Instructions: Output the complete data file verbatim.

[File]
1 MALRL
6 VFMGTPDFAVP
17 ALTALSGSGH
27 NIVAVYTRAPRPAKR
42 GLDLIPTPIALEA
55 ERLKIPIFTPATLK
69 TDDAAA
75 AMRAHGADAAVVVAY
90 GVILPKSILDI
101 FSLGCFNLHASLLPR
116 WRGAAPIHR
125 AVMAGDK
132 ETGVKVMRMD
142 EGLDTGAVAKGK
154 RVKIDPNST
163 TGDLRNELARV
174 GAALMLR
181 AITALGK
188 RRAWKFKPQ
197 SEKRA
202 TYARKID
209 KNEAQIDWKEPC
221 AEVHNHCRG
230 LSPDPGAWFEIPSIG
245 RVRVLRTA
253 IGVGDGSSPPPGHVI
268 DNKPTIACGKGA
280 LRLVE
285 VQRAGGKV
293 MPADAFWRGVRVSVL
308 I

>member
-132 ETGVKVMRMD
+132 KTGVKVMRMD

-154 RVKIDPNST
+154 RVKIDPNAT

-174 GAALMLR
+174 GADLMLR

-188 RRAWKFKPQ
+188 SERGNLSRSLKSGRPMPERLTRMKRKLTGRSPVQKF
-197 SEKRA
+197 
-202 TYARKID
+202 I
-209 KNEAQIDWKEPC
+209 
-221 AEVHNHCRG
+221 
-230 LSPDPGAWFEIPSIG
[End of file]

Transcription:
1 MALRL
6 VFMGTPDFAVP
17 ALTALSGSGH
27 NIVAVYTRAPRPAKR
42 GLDLIPTPIALEA
55 ERLKIPIFTPATLK
69 TDDAAA
75 AMRAHGADAAVVVAY
90 GVILPKSILDI
101 FSLGCFNLHASLLPR
116 WRGAAPIHR
125 AVMAGDK
132 ETGVKVMRMD
142 EGLDTGAVAKGK
154 RVKIDPNST
163 TGDLRNELARV
174 GAALMLR
181 AITALGK
188 RRAWKFKPQ
197 SEKRA
202 TYARKID
209 KNEAQIDWKEPC
221 AEVHNHCRG
230 LSPDPGAWFEIPSIG
245 RVRVLRTA
253 IGVGDGSSPPPGHVI
268 DNKPTIACGKGA
280 LRLVE
285 VQRAGGKV
293 MPADAFWRGVRVSVL
308 I

>member
-132 ETGVKVMRMD
+132 KTGVKVMRMD

-154 RVKIDPNST
+154 RVKIDPNAT

-174 GAALMLR
+174 GADLMLR

-188 RRAWKFKPQ
+188 SERGNLSRSLKSGRPMPERLTRMKRKLTGRSPVQKF
-197 SEKRA
+197 
-202 TYARKID
+202 I
-209 KNEAQIDWKEPC
+209 
-221 AEVHNHCRG
+221 
-230 LSPDPGAWFEIPSIG